2 Corinthians 12 7 Therefore, in order to keep me from becoming conceited, I was given a thorn in my flesh, a messenger of Satan, to torment me. 8 Three times I pleaded with the Lord to take it away from me. 9 But he said to me, “My grace is sufficient for you, for my power is made perfect in weakness.” Therefore I will boast all the more gladly about my weaknesses, so that Christ’s power may rest on me.
A lesson by Mike Fabarez gave me a different way to look at this passage. On the surface it seems simple enough- God allows weakness that we should rely on Him. So what is that grace sufficient for? Not getting rid of the problem, obviously, because Paul never seems to have gotten rid of it. But is that even the point- that if we rely on Grace, we'll be rid of that which troubles us? That which makes us sin? Let's look at another passage:
Romans 7 22 For I delight in the law of God according to the inward man. 23 But I see another law in my members, warring against the law of my mind, and bringing me into captivity to the law of sin which is in my members. 24 O wretched man that I am! Who will deliver me from this body of death? 25 I thank God—through Jesus Christ our Lord!
So then, with the mind I myself serve the law of God, but with the flesh the law of sin.
Does this sound like a man who's had his thorn removed? The lesson I listened to made me look at this concept in light of another verse:
1 Corinthians 10 13 No temptation[a] has overtaken you except what is common to mankind. And God is faithful; he will not let you be tempted[b] beyond what you can bear. But when you are tempted,[c] he will also provide a way out so that you can endure it.
Okay, so now it sounds like we are working at cross-purposes. If God is going to give us a way out, why didn't he give Paul one? And why are we still "wretched men"? Here's where the lesson hit home to me.
Pastor Fabarez was teaching from Romans 1 and other passages (notably Psalms 81) speaking about how God gave sinful man over to his own dark side, if that's what man wanted to choose. God, he explained, gives us a long leash in deciding whether to obey or not- free will means God is not going to ride in and save the day, not in the way we think or would like. If you want to beat that sin, pluck that thorn, you can pray all you want for God to save you from that sin, but...
A blonde prayed one night, "Lord, let me win the lottery. I'm nearly broke and I might lose my home if I don't win." She didn't win that drawing; so she prayed again before the next, saying, "God you can do anything; let me win the lottery. I'm about to lose my home and my car. Please help me." Again the drawing came and went without a win. The night of the next drawing, she prayed one more time. "Lord, you have to let me win! I lost my home, I lost my car, I NEED money! Please let me win!!!"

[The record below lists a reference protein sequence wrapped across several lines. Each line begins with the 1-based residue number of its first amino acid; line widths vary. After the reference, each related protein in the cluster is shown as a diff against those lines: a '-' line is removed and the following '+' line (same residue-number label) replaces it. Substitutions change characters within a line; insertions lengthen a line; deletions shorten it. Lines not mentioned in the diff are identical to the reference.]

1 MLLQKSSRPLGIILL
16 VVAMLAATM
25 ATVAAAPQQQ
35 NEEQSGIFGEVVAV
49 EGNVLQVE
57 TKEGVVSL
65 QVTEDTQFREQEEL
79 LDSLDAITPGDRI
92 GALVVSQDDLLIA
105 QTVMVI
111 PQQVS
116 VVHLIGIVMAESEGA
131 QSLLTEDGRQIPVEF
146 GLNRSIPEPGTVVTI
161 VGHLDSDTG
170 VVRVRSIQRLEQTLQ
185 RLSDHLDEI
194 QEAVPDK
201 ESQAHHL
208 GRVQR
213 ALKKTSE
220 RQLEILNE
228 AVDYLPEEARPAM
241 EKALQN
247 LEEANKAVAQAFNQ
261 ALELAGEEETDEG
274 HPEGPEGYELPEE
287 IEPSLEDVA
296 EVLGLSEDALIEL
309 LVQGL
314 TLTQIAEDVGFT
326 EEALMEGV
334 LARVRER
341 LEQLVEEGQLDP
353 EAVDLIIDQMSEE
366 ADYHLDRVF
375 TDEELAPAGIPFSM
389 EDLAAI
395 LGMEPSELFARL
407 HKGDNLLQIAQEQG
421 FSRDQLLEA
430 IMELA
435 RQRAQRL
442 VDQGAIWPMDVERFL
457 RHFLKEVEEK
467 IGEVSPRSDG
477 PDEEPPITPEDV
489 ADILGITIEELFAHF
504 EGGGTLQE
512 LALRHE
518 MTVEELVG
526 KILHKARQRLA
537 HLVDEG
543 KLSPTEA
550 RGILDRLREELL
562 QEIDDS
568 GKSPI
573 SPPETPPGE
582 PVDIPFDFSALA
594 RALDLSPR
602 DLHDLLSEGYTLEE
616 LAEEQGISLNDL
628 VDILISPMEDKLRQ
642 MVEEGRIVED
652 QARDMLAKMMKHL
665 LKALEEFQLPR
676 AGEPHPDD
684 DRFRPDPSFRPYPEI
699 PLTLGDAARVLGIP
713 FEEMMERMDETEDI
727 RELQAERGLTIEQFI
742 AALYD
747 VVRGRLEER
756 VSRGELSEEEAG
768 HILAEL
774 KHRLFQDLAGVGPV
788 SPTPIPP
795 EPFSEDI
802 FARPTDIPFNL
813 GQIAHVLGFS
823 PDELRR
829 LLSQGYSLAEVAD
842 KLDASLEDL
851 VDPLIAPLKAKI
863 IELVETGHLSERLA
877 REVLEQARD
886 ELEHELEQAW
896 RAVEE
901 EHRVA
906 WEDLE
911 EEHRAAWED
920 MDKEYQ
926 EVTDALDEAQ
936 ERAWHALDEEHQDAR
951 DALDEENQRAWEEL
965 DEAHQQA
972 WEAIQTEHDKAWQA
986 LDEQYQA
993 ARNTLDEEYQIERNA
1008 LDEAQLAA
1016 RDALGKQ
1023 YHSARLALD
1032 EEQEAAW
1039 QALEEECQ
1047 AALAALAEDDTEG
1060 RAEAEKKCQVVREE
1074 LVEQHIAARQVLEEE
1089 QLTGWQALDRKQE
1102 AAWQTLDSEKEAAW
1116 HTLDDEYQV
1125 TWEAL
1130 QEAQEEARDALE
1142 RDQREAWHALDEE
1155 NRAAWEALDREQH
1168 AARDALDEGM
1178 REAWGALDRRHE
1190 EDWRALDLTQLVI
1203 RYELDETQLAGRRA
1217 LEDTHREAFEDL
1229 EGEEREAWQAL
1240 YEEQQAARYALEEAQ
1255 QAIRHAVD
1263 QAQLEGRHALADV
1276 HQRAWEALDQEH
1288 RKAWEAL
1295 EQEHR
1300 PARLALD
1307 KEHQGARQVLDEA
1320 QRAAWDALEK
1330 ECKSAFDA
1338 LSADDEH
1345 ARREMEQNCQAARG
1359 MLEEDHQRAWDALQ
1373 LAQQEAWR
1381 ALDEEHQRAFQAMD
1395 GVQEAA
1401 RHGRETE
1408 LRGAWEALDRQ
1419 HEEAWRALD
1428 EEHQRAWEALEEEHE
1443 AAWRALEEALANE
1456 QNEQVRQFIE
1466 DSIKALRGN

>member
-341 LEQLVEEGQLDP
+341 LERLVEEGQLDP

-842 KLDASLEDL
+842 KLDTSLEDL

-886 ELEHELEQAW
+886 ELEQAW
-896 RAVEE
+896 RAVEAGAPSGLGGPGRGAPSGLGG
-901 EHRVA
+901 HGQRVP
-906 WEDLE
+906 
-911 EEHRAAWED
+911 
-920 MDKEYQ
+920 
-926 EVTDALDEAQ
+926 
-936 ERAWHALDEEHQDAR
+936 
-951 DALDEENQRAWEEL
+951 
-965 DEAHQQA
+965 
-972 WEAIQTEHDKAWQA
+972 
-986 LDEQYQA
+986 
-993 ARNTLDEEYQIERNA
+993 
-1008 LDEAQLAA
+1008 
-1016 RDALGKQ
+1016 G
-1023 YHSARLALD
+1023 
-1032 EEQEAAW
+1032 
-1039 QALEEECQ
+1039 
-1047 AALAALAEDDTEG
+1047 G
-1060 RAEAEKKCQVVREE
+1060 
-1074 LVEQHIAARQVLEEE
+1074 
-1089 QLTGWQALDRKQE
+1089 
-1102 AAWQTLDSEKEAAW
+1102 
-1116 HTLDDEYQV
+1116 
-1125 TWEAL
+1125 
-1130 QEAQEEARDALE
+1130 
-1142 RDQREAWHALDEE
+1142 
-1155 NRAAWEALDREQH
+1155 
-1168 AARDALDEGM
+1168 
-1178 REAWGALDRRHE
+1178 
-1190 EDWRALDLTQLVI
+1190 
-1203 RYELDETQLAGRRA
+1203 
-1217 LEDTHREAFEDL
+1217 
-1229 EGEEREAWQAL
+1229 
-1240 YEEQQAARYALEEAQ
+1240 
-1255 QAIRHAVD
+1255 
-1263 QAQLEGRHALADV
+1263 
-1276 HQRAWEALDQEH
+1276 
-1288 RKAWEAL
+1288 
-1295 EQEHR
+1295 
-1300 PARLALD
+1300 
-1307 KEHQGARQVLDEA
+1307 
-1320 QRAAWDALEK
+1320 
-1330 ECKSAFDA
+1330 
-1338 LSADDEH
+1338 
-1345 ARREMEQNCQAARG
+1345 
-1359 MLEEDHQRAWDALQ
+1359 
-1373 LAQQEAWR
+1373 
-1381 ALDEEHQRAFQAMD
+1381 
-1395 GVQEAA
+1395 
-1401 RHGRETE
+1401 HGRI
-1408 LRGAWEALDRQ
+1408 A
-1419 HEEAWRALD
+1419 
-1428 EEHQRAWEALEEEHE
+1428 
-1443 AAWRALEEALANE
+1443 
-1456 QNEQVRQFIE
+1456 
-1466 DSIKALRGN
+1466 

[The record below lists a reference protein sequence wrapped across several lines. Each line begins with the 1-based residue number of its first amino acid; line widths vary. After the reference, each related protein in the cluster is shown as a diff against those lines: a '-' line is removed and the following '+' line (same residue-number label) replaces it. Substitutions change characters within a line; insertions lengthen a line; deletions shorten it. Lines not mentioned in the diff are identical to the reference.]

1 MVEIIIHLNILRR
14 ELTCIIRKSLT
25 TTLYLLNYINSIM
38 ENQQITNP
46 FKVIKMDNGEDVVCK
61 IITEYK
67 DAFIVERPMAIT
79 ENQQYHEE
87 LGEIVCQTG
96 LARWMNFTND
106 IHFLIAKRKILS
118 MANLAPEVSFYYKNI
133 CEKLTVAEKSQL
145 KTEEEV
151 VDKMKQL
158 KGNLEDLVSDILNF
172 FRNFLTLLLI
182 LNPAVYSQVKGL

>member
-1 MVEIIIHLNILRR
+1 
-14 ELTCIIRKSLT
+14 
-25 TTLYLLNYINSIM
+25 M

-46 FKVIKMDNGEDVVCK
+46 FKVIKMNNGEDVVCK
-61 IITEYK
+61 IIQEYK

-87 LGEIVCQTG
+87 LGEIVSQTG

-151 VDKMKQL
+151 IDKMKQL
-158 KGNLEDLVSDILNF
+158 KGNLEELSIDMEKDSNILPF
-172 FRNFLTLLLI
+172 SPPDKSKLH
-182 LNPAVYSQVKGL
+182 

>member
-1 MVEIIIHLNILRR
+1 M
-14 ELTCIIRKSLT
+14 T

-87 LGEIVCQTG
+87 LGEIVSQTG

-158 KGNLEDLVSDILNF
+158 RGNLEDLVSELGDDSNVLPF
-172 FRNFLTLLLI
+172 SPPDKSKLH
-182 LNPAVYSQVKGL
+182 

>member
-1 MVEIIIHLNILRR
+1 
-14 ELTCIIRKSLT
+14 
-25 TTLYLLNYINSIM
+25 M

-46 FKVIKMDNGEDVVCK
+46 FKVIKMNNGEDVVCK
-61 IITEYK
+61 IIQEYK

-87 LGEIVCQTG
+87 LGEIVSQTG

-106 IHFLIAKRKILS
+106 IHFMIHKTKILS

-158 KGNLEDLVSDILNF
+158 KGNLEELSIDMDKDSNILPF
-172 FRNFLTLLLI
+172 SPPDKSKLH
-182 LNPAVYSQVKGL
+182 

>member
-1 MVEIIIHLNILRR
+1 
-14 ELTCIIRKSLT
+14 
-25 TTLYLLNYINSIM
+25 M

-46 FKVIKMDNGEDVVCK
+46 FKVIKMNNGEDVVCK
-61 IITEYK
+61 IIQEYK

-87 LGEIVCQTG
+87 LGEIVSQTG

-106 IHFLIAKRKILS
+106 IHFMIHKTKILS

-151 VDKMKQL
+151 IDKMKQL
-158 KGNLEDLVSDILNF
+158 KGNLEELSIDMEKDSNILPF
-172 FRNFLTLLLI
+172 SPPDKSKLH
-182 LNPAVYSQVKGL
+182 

Just then, a Voice from heaven said, "Help Me out. Buy a ticket!"
God wants us to help out. Paul went to God three times expecting a miracle cure, and walked away disappointed. Not because God wasn't willing, or that His Grace was not sufficient. But He required OBEDIENCE from Paul in the matter. He required Paul to fight the battle every day- a truth Paul eventually figured out:
1 Corinthians 9 26 Therefore I do not run like someone running aimlessly; I do not fight like a boxer beating the air. 27 No, I strike a blow to my body and make it my slave so that after I have preached to others, I myself will not be disqualified for the prize.
Paul learned that HE himself had to fight the fight of obedience- and thus fighting, THEN God gave a way out. Still, he was that "wretched man"; every day he fought the fight, training himself as an athlete would to win the battle. But he also realized his efforts would not bring victory. Hence we go back to the conclusion of the "wretched man" passage:
Romans 8 8 There is therefore now no condemnation to those who are in Christ Jesus,[a] who do not walk according to the flesh, but according to the Spirit. 2 For the law of the Spirit of life in Christ Jesus has made me free from the law of sin and death.
The victory isn't in beating the thorn; the victory is already there, in the death and resurrection of Jesus. If we want to beat the thorn, though, first step isn't praying for the miracle cure; first step is standing up to the sin, and in that standing up drawing on God's grace. God never promises us a miracle cure- every day, every moment is another round in the battle. Sufficient unto the day is its own problems, Jesus told us; and that trouble is going to be waiting for us each morning. Nice thing is, we don't have to "stay undefeated" to win the day; we have the undisputed, undefeated heavyweight champion, Jesus Christ, in our corner.